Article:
Bees and corn

Discussion in 'Hobbies' started by KenK, Jun 26, 2011.

  1. KenK

    KenK Chillin' With My Peeps

    Jan 23, 2011
    Georgia
    Have had trouble getting a decent ear of corn the last few years and I've blamed it on the lack of bees. Well, this year a wild hive has either started up nearby or a neighbor has put in some hives. There is that good "low roar" of honeybees working the corn tassles that I haven't heard in several years.

    We finally got some rain and the garden is taking off. The fence is 4' for reference, I bet if you stretched the tallest stalks of the Hickory King corn out on the ground it would be 12'.

    [​IMG]
     
  2. Ridgerunner

    Ridgerunner Chicken Obsessed

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    Corn is wind pollinated, not pollinated by bees. That pollen falls from the tassels to the silks. You can hand pollinate if you wish by collecting some of the pollen and shaking it on the silks. The bees might help by shaking the tassels and knocking the pollen loose, but a little breeze will do you more good.
     
  3. KenK

    KenK Chillin' With My Peeps

    Jan 23, 2011
    Georgia
    Well, dang it.
    Maybe the wind will blow some then.
    Still glad to see the bees.
     
  4. Ridgerunner

    Ridgerunner Chicken Obsessed

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    You have other stuff there. I can't tell what, but yes, it is always good to see the bees.
     
  5. KenK

    KenK Chillin' With My Peeps

    Jan 23, 2011
    Georgia
    Quote:Green beans, butter beans, two kinds of cream peas, yellow squash,cucumbers, tomatoes, hot peppers, hubbard squash and sweet potatoes.
     
  6. Ridgerunner

    Ridgerunner Chicken Obsessed

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    The bees are required for the squash and cucumbers. Something has to haul the pollen around for them. The beans, peas, tomatoes, and peppers do not really need the bees, just the wind, but bees do help a lot. They shake the flower and shake the pollen loose so it falls inside the flower and self-pollinates. They really don't carry that much pollen from one flower to another, but they really help. In greenhouses, they often use bumblebees for these things since they don't have wind and the bees buzzing in the flowers shakes th pollen loose.

    I know, a lot of useless information, but I think it is fun. Enjoy that garden.
     
  7. NanaKat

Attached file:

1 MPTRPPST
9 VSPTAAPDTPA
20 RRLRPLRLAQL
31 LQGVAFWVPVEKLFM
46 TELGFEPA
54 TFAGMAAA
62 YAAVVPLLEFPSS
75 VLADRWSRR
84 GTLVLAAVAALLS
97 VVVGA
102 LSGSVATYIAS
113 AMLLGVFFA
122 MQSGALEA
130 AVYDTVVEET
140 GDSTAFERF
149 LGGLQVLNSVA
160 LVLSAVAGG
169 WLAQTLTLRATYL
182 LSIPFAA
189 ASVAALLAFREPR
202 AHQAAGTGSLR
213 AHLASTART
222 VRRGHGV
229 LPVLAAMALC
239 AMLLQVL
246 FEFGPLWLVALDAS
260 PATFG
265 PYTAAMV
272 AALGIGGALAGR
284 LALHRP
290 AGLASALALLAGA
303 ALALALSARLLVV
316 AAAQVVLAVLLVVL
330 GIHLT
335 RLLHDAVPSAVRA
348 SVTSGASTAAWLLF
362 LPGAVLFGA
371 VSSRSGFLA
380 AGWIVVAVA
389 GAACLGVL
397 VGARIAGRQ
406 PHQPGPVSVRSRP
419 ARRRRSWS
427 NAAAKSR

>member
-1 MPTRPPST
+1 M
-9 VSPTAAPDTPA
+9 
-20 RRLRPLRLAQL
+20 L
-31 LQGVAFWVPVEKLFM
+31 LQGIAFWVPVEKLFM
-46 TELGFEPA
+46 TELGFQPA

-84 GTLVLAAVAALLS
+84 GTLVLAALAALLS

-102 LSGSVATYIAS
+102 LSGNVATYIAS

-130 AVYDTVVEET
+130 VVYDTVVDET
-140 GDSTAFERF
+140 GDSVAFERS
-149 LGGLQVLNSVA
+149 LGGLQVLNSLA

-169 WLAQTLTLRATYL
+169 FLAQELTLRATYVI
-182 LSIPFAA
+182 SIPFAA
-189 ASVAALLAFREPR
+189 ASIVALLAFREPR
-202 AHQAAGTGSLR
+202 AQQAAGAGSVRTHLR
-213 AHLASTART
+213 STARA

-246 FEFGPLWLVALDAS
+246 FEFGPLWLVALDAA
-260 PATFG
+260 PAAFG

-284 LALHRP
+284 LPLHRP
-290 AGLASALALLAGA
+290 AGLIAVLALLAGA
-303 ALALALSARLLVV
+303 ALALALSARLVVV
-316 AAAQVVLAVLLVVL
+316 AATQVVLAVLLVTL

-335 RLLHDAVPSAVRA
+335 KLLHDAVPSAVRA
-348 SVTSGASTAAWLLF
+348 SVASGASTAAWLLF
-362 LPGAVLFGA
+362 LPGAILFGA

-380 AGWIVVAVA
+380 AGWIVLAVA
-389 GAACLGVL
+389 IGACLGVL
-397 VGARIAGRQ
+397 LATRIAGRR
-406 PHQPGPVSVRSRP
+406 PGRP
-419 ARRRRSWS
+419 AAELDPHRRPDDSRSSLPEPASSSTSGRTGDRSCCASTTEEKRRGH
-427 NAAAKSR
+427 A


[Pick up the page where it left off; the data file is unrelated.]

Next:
NanaKat Overrun With Chickens Premium Member

    You have a lovely garden and I agree about the wind pollination of corn.
    The fullness of each ear depends on how well pollinated the silks are. I hand pollinate each morning by sliding my hand down a tassel and the picking a few grains of pollen and sprinkling it on the new silks. Each thin strand of silk is a kernal on the ear of corn....many silks need much pollen.
     
  8. maclady

    maclady Chillin' With My Peeps

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    Jan 28, 2011
    Lost in Space
    Wow, nice garden. My corn was flattened last night by a thunderstorm. anyone know if there is a way to save it? This is the first year I have seen any bees around my garden. Last year I didn't get anything due to no pollinators. This year I have fat bumblebees working overtime. My kid swatted at one and I told him to get out of the garden and leave them alone. I need them around if he wants to eat. I'm hoping they allow me to get a few pumpkins off the vines I have growing and I know they have done a bang up job on the watermelon plants cause I have a ton of melons starting. Keeping my fingers crossed that the bee population picks up for everyone cause without them we all are gonna be hurtin. [​IMG]
     
  9. NanaKat

    NanaKat Overrun With Chickens Premium Member

    Quote:My corn fell over in a storm when it was about 3 feet tall. I straightened each plant in the rows and firmed the soil around the roots with my foot. The corn plants survived and are holding ears right now.

    Did you know you can pollinate the pumpkins yourself with a soft paintbrush or a makeup brush? I find a male flower and pick up the pollen and then carry it to a female flower and lightly dust the pollen on the stamens.

    A mis-shapen melon, cucumber or pumpkin is one that has not been completely pollinated. ...also won't be as sweet.
     

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